Newport, RI—Katie Langford has been named the new Associate Director of the Pell Center at Salve Regina University. An experienced researcher and writer, Langford joins the Pell Center at the start of its 25th anniversary year. In her principal role, she will direct the Pell Center’s research agenda, contributing her own scholarship and supporting the work of fellows affiliated with the Pell Center.
Langford brings a wealth of experience with her to Salve Regina University. In her most recent position, she served as Associate Director of Research at EAB where she led projects on higher education. But it is her education and experience that aligned her so well with the mission of the Pell Center. A graduate of both New York University (B.A. Philosophy) and American University (M.A. International Peace and Conflict Resolution), Langford has also served in the United States Peace Corps as an English instructor and educational consultant in Ethiopia.
“We are thrilled to welcome Katie to the Pell Center and Salve Regina University,” said Jim Ludes, Executive Director of the Pell Center. “Her substantial talents as a thinker and writer and her ability to lead others in that work will help grow the Pell Center in its 25th year and beyond,” he said.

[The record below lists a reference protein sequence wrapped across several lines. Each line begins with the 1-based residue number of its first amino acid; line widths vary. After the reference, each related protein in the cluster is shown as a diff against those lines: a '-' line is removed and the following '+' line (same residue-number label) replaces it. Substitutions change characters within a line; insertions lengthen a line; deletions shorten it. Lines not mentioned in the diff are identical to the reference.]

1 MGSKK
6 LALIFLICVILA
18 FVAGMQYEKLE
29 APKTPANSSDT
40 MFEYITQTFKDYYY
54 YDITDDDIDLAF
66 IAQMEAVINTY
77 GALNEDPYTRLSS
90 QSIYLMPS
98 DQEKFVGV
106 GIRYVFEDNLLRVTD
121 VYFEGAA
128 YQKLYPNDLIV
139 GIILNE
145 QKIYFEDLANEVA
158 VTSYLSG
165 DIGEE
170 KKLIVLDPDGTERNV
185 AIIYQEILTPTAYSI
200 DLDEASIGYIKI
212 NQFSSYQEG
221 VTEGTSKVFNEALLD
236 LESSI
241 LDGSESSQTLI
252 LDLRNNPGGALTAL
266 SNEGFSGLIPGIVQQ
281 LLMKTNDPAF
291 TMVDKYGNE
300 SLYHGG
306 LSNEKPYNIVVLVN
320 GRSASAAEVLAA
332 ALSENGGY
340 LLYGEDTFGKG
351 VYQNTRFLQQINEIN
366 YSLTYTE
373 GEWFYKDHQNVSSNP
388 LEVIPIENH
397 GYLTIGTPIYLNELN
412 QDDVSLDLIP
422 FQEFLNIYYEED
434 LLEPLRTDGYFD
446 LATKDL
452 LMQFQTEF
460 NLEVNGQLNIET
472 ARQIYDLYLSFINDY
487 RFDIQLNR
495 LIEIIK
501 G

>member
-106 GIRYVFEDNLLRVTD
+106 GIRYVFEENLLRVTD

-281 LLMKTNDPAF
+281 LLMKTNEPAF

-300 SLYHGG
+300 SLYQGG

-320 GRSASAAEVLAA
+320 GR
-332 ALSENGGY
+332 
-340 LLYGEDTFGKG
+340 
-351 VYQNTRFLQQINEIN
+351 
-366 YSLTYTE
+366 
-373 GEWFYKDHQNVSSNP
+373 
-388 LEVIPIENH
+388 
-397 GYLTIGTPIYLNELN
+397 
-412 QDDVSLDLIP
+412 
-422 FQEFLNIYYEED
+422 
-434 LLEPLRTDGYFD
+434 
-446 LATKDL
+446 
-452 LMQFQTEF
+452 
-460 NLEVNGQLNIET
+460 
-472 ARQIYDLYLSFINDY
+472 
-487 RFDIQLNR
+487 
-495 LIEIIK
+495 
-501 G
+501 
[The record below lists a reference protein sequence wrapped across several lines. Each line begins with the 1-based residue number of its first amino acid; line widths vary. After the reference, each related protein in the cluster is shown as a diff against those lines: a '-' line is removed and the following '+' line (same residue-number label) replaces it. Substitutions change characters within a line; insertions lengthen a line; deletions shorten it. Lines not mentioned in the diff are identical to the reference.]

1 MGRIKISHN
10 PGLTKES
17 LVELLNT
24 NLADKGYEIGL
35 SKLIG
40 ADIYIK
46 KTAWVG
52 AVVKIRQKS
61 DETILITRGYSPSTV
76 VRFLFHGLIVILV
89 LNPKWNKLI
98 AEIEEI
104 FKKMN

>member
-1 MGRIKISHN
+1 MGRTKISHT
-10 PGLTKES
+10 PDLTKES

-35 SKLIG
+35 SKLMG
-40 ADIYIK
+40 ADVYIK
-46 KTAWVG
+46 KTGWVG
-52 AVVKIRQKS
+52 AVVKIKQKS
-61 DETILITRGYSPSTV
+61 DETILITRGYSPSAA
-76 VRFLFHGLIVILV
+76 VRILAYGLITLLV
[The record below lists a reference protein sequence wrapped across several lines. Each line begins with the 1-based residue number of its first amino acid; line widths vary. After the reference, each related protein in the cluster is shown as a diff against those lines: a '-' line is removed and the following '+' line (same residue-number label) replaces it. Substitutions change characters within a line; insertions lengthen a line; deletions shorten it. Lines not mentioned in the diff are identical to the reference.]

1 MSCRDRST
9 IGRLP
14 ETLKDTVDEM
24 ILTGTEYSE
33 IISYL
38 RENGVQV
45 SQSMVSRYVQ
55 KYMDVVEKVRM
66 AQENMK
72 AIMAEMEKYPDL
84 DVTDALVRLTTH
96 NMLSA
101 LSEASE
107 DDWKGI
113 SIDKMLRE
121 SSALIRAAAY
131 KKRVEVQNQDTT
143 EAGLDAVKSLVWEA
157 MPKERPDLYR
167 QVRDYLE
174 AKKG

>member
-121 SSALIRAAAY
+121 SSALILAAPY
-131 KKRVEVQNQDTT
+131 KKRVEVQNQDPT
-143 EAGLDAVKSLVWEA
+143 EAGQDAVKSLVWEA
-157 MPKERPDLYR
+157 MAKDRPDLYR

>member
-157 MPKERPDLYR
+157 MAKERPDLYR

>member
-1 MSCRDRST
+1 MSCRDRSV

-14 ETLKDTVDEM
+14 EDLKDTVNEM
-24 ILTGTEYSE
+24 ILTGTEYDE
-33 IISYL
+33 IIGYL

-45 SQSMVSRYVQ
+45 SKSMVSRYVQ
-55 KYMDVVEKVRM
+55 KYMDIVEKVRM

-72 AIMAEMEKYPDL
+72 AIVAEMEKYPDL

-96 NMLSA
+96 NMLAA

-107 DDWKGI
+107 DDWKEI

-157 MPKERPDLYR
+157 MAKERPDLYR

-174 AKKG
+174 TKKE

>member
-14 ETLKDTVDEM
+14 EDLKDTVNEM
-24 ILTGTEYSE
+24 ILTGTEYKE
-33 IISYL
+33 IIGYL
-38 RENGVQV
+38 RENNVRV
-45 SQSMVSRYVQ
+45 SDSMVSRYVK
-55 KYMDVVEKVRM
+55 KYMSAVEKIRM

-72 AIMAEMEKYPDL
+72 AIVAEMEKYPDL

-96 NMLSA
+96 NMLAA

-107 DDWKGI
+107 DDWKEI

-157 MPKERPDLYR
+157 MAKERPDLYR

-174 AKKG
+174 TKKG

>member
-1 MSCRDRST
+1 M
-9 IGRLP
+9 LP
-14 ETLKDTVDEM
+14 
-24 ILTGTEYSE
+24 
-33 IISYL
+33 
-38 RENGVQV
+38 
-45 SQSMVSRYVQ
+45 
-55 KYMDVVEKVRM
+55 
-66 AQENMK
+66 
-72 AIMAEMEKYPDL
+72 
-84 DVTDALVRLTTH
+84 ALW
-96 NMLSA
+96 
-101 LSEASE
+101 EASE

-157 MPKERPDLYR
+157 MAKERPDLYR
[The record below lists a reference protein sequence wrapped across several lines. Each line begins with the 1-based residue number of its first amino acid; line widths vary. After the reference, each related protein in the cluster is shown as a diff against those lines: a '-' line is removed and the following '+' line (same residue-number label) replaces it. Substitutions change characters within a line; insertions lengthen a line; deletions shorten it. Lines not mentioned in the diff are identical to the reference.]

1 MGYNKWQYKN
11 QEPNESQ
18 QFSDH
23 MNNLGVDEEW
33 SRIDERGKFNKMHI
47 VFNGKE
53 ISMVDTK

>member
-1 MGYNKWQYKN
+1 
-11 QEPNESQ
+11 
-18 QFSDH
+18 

“I am incredibly grateful for this opportunity to work at the Pell Center because of its storied history and mission as well as the connections the center continues to make with the community, both nationally and internationally, to promote American engagement and civic discourse. It’s my privilege to be a part of it.”
“Senator Claiborne Pell valued education, American engagement in the world, and public service,” Ludes continued. “His values are Salve’s values, and they are Katie’s, too. That’s why we’re so thrilled to welcome her to the Pell Center.”
The Pell Center for International Relations and Public Policy at Salve Regina is a multidisciplinary research center focused at the intersection of politics, policies and ideas. Dedicated to honoring Sen. Claiborne Pell’s legacy, the center promotes American engagement in the world, effective government at home and civic participation by all Americans.
Who are your heroes and why?
“I greatly admire those who have spearheaded grassroots civic movements, like Nelson Mandela, Martin Luther King Jr., Gloria Steinem, and Angela Davis. I often find myself returning to their words of wisdom. They are representative of a unique breed of folks who’ve mastered the art of balancing vision and hope with grounded-ness and realism.”
What public or international issues cause you the most concern or are most interesting to you—and why?
“Throughout my master’s program, I was often drawn to conflicts and issues that do not generally receive wide media attention, particularly from United States news. I delved into topics like the Rohingya genocide in Myanmar and the prison industrial complex in the U.S. Now, like many of us, I am most concerned about the large-scale threats to U.S. democracy, what they signal for our future, and how the narratives that surround them create discord and distort the reality of the past.”